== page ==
I think in Istanbul we got a good mix of both realism and tourism. For one, no matter what area of the city you’re in Turkish men call out and come on to women incessantly. It very much reminded me of my visit to Mexico four years before, though with more actual attempts at conversation and less whistling. Amusingly, and to our continual bafflement, the question Megan and I received most frequently was “Are you twins? No? Sisters?” We may have essentially the same haircut but otherwise we look nothing alike. And yet we heard this from multiple different men every day. After about the 8th time it just became hilarious.

Our trip in September also coincided with the month of Ramadan, which gave the whole visit a unique spin. During the day the neighborhood was fairly quiet except for tourists, but the instant darkness fell masses of Turkish families appeared to socialize and picnic on the grounds between the Hagia Sophia and the Blue Mosque. And the first two nights we were startled awake about 4 a.m. by a man wandering the streets banging a drum. The first time as I fuzzily tried to comprehend what was happening – “Wait, there’s a guy down there? And he’s really banging a drum??” I figured it had to be a drunk reveler. But after the second time, we realized he was acting as a town crier: drumming the townspeople awake an hour before sunrise so they would have time to eat. Wild! Talk about a literal wake-up call that one is in a predominantly Muslim country.

The view from the roof of our hostel

Our hostel offered free breakfast every morning, fabulous Turkish breakfasts of olives, feta cheese, hard-boiled eggs, fresh bread with jam, watermelon, and sweet coffee. They served it on the roof overlooking the Straits of the Bosphorus and the Golden Horn, the inlet that further divides Istanbul. I loved sitting on that dazzlingly sunny terrace, savoring watermelon and feta along with the incredible view.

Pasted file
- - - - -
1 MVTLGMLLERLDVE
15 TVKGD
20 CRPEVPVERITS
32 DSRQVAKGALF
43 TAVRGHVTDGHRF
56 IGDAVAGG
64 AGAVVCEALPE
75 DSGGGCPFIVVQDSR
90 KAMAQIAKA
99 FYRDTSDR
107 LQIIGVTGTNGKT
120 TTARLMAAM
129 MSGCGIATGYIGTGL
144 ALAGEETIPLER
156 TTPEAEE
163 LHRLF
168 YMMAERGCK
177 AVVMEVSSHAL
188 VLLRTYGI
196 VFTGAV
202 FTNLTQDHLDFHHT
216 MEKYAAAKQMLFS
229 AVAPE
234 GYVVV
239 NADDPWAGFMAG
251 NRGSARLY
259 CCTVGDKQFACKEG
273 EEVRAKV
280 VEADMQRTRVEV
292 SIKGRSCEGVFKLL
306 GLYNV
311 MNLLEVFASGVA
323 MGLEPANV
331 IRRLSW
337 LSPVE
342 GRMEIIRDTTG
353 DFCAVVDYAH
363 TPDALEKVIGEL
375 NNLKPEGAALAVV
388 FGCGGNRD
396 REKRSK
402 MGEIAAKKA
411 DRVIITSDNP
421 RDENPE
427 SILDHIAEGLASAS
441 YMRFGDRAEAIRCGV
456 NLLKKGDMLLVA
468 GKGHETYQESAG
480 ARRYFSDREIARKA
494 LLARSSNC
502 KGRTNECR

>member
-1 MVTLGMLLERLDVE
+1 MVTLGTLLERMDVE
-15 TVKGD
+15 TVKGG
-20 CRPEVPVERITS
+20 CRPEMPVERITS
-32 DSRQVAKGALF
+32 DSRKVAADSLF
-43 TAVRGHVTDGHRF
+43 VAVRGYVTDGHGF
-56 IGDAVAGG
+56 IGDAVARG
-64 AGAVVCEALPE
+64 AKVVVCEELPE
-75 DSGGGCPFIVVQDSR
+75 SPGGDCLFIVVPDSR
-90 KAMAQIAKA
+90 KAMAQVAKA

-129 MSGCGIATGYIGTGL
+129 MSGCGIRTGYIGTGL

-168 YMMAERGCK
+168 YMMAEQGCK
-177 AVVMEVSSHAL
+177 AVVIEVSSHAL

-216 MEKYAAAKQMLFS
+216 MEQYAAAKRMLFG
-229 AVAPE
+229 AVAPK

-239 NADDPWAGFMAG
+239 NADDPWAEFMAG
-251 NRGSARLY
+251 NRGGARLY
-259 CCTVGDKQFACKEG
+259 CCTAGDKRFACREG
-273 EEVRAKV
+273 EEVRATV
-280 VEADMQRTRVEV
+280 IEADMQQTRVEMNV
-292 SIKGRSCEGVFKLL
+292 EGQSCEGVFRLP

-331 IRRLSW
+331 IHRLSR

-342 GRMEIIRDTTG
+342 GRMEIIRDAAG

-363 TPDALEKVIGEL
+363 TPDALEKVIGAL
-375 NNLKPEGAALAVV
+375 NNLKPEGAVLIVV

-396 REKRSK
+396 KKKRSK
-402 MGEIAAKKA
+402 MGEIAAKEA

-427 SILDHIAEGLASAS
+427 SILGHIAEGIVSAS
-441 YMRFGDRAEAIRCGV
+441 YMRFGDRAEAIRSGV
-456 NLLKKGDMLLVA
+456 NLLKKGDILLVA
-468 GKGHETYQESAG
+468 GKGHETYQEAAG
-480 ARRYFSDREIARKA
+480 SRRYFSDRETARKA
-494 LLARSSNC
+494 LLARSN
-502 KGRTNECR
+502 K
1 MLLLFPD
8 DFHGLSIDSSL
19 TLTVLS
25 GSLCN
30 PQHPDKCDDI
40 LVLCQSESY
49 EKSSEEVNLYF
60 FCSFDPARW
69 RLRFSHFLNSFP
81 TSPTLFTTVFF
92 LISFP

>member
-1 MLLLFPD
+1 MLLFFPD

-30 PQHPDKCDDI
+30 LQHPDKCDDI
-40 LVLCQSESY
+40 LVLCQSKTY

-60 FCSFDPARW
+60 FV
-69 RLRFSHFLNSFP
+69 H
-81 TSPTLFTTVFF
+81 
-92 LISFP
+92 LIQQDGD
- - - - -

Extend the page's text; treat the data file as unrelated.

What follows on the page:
The Blue Mosque

With all the major landmarks within easy walking distance of course we spent most of our time sight-seeing. The Hagia Sophia and the Blue Mosque were just as breathtaking as could be expected. They’re so huge and so very ancient, far, far older than any famous structure I’d ever seen before. Walking through them brought back vivid memories of my Roman History professor raving about his many trips to Istanbul and what incredible pieces of history the mosques are. When I was dutifully taking notes in Lecture Hall C I little imagined that I would be traversing the same ground as my professor only three years later.

The Hagia Sophia

The famous Deësis Mosaic within the Hagia Sophia, dating from 1261

I think Megan and I are agreed that our favorite bit of exploration was the Basilica Cistern. You walk down, down, down stone steps that become ever more polished and slippery, into the dank, humid air of a huge cavern supported by dozens of stone pillars. Nearly the only sources of illumination were the lamps shining up through the water at the base of each pillar; it was a dark, shadowy, secretive place, with dim echoes and watery reflections shimmering off the walls. Two special pillars each had a massive carved head of Medusa at the base, green with centuries of algae.

Topkapi Palace didn’t disappoint, either. The grounds and outbuildings are lovely but the real gem is the old Harem Quarters. The rich detail present throughout the entire complex of twisting halls and salons and courtyards – gold filigree, tiled mosaics, wood inlay, stained glass, swirling Arabic script – was gorgeous beyond belief. There was just so much to see. I took photo after photo but I don’t think I came close to capturing the beautiful essence of the place.

Overlooking the Bosphorus Strait from Topkapi Park

During the evenings we enjoyed eating outdoors at the many lovely little restaurants around the decorative streets, and afterward repairing to the bright cushions and carpets of a café that offered crisp mint shisha. On our last night I sprang for raki, essentially the official drink of Turkey. I was unaware that raki is flavored with anise. I couldn’t get past the first sip of the cloudy pale-blue beverage. It was like drinking liquefied black licorice; the taste was absolutely overpowering. I have no idea how Turkish men and women happily gulp it down – but I am very much impressed.